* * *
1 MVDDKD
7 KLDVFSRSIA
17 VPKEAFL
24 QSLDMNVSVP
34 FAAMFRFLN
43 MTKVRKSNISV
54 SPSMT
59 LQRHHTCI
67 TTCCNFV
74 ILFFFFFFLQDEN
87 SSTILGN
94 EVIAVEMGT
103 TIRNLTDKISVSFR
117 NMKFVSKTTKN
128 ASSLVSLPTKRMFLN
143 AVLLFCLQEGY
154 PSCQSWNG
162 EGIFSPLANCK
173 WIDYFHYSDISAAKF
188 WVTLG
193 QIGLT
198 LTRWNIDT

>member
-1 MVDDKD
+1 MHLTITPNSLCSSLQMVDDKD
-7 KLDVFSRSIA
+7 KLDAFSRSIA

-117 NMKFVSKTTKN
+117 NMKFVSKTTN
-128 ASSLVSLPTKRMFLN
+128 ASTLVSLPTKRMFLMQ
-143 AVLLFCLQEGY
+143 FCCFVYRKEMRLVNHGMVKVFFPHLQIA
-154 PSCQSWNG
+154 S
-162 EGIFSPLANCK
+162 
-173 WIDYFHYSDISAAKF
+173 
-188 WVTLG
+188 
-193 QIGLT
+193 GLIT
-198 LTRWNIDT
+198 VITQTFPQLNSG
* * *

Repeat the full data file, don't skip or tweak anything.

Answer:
1 MVDDKD
7 KLDVFSRSIA
17 VPKEAFL
24 QSLDMNVSVP
34 FAAMFRFLN
43 MTKVRKSNISV
54 SPSMT
59 LQRHHTCI
67 TTCCNFV
74 ILFFFFFFLQDEN
87 SSTILGN
94 EVIAVEMGT
103 TIRNLTDKISVSFR
117 NMKFVSKTTKN
128 ASSLVSLPTKRMFLN
143 AVLLFCLQEGY
154 PSCQSWNG
162 EGIFSPLANCK
173 WIDYFHYSDISAAKF
188 WVTLG
193 QIGLT
198 LTRWNIDT

>member
-1 MVDDKD
+1 MHLTITPNSLCSSLQMVDDKD
-7 KLDVFSRSIA
+7 KLDAFSRSIA

-117 NMKFVSKTTKN
+117 NMKFVSKTTN
-128 ASSLVSLPTKRMFLN
+128 ASTLVSLPTKRMFLMQ
-143 AVLLFCLQEGY
+143 FCCFVYRKEMRLVNHGMVKVFFPHLQIA
-154 PSCQSWNG
+154 S
-162 EGIFSPLANCK
+162 
-173 WIDYFHYSDISAAKF
+173 
-188 WVTLG
+188 
-193 QIGLT
+193 GLIT
-198 LTRWNIDT
+198 VITQTFPQLNSG